A Science for Survival: Values and Conservation Biology

A Science for Survival: Values and Conservation Biology Practice of conservation biology that does not actively and continuously question the values that shape it is self‐defeating: Conservation biology is inescapably normative. Advocacy for the preservation of biodiversity is part of the scientific practice of conservation biology. If the editorial policy of or the publications in Conservation Biology direct the discipline toward an “objective, value‐free” approach, then they do not educate and transform society but rather narrow the focus to the “object of knowledge” (be this species, gene pools, landscapes, or ecosystems). To pretend that the acquisition of “positive knowledge" alone will avert mass extinctions is misguided. Conservation biologists should reflect on the constitutive values (especially contextual, but also methodological and bias) underlying their research programs and policy recommendations. Such reflection is itself an inherent element of scientific objectivity and takes into account the social nature of scientific knowledge. Without openly acknowledging such a perspective, conservation biology could become merely a subdiscipline of biology, intellectually and functionally sterile and incapable of averting an anthropogenic mass extinction. http://www.deepdyve.com/assets/images/DeepDyve-Logo-lg.png Conservation Biology Wiley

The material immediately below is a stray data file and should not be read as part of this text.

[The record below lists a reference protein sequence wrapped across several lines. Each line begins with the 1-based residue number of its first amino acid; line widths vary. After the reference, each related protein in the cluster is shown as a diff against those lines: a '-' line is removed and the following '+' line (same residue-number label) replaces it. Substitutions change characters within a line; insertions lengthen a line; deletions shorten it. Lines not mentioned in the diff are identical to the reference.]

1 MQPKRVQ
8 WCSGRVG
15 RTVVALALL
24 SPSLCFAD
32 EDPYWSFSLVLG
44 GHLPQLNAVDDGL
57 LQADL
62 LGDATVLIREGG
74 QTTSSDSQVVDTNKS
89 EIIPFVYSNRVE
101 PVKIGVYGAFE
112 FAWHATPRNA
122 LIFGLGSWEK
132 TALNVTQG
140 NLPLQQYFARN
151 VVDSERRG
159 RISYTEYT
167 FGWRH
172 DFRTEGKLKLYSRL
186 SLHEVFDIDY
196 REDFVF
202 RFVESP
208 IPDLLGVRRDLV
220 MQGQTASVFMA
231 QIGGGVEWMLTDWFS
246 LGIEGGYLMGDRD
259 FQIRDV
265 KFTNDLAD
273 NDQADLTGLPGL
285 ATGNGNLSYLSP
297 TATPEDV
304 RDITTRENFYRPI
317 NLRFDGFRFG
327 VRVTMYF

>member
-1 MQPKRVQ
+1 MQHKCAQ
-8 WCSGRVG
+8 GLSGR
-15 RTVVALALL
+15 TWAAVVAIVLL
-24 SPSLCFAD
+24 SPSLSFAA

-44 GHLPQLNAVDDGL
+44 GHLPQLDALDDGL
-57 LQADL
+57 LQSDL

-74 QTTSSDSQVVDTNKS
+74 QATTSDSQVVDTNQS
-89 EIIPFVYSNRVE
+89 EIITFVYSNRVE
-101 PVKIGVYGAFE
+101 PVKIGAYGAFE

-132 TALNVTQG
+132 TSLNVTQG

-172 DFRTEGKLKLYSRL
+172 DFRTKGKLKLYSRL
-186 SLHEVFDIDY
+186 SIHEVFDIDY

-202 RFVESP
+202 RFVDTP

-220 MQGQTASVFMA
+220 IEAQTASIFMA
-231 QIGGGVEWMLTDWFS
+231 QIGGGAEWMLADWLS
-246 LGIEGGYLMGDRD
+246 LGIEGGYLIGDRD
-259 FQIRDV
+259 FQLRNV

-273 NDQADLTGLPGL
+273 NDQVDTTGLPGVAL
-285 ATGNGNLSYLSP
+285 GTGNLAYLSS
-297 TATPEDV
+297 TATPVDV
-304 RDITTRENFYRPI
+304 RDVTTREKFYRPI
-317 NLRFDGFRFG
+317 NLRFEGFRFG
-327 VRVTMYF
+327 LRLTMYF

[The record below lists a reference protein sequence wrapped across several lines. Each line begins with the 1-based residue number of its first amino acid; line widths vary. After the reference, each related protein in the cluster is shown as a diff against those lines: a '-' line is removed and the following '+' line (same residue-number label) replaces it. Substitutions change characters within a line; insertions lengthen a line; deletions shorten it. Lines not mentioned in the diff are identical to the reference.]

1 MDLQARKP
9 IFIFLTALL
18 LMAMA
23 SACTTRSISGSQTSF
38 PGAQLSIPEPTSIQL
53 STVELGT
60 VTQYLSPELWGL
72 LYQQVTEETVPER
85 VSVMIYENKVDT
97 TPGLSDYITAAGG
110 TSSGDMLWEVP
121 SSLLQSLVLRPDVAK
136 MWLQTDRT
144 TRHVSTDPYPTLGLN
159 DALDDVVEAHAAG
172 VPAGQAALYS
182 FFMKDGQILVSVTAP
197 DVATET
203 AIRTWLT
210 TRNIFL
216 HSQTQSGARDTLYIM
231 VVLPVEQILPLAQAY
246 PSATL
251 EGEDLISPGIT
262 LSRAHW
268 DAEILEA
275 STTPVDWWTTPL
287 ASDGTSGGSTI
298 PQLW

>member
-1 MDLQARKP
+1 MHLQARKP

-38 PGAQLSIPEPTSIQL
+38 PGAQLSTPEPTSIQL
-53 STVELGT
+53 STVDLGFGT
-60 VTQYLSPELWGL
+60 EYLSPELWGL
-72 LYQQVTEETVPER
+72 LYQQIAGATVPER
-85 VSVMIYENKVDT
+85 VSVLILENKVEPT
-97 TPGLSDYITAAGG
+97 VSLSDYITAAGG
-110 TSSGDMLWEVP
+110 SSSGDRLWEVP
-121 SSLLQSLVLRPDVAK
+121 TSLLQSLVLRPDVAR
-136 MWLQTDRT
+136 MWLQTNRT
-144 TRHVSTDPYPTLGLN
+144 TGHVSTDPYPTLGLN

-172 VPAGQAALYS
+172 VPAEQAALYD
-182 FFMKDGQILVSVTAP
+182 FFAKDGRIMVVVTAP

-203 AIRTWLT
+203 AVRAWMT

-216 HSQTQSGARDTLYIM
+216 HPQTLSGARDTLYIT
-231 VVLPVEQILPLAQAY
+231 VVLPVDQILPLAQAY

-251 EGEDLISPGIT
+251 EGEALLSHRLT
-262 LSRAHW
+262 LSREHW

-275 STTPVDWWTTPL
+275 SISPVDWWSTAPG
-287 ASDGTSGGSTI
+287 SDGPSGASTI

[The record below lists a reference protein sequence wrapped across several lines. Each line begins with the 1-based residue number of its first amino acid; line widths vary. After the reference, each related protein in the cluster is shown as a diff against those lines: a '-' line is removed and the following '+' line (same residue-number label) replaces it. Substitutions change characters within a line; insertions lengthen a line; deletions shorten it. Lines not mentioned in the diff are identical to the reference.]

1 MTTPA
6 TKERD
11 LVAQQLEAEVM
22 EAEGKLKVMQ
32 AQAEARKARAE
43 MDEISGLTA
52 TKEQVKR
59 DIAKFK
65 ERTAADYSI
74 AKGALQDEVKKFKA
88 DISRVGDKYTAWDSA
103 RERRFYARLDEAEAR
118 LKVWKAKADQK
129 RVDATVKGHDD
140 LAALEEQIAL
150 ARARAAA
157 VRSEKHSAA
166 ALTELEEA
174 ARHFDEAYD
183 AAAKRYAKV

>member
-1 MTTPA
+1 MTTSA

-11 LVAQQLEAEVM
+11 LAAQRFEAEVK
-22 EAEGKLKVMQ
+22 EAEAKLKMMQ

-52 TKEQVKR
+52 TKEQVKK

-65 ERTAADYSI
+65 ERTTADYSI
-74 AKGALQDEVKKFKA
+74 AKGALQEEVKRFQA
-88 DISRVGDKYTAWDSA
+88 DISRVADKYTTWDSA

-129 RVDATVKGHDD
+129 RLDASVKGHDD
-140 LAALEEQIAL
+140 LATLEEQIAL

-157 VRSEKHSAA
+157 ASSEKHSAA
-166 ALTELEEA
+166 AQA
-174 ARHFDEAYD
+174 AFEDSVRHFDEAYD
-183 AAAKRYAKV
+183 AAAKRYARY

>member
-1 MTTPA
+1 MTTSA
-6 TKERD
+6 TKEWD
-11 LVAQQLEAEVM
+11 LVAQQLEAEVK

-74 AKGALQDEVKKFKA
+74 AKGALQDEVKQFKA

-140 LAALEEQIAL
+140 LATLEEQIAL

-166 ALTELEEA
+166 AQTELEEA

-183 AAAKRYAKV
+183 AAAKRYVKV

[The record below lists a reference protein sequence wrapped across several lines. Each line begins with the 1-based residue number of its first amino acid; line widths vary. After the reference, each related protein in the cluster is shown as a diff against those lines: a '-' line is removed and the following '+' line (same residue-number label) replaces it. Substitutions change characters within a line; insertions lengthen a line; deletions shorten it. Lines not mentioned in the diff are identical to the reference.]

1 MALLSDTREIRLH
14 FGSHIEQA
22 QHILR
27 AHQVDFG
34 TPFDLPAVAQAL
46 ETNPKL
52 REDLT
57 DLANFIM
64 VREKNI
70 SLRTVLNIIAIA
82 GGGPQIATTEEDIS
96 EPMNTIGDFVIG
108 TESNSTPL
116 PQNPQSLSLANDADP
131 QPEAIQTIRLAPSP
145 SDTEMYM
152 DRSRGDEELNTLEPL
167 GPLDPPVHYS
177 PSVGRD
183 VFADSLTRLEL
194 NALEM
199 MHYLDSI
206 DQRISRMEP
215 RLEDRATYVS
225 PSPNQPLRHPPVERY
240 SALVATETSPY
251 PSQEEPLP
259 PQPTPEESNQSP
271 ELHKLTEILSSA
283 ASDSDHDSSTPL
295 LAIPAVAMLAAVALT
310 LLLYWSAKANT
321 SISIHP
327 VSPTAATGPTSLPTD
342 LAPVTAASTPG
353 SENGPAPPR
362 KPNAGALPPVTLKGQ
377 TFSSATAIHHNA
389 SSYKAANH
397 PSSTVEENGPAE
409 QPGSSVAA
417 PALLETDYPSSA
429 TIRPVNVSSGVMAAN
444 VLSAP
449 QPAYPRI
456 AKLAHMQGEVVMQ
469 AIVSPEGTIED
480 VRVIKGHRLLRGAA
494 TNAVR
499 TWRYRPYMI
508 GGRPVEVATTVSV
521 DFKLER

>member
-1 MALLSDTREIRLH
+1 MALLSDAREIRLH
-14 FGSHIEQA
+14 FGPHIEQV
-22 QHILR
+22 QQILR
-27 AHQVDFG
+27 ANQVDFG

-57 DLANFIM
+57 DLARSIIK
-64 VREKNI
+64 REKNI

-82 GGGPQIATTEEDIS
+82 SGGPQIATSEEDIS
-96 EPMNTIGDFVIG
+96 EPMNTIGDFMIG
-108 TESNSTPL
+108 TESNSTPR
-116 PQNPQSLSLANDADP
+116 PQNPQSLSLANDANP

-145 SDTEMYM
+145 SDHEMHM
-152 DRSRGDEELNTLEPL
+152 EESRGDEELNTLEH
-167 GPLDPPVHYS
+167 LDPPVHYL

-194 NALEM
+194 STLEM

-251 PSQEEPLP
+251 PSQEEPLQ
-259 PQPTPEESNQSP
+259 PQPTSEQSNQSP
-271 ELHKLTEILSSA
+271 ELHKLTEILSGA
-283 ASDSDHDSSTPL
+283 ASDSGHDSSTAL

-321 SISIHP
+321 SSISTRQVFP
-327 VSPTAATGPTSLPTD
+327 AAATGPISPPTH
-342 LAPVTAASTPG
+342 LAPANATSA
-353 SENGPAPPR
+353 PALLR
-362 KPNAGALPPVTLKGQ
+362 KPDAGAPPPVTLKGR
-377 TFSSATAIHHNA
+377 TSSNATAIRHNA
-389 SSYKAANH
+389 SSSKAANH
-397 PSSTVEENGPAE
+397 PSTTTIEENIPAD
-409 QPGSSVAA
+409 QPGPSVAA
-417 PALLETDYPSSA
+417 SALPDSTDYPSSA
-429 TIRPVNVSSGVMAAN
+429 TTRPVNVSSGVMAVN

A Science for Survival: Values and Conservation Biology

Conservation Biology, Volume 10 (3) – Jun 1, 1996

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Publisher
Wiley
Copyright
Copyright © 1996 Wiley Subscription Services, Inc., A Wiley Company
ISSN
0888-8892
eISSN
1523-1739
D.O.I.
10.1046/j.1523-1739.1996.10030904-2.x
Publisher site
See Article on Publisher Site

Abstract

Practice of conservation biology that does not actively and continuously question the values that shape it is self‐defeating: Conservation biology is inescapably normative. Advocacy for the preservation of biodiversity is part of the scientific practice of conservation biology. If the editorial policy of or the publications in Conservation Biology direct the discipline toward an “objective, value‐free” approach, then they do not educate and transform society but rather narrow the focus to the “object of knowledge” (be this species, gene pools, landscapes, or ecosystems). To pretend that the acquisition of “positive knowledge" alone will avert mass extinctions is misguided. Conservation biologists should reflect on the constitutive values (especially contextual, but also methodological and bias) underlying their research programs and policy recommendations. Such reflection is itself an inherent element of scientific objectivity and takes into account the social nature of scientific knowledge. Without openly acknowledging such a perspective, conservation biology could become merely a subdiscipline of biology, intellectually and functionally sterile and incapable of averting an anthropogenic mass extinction.

Journal

Conservation BiologyWiley

Published: Jun 1, 1996

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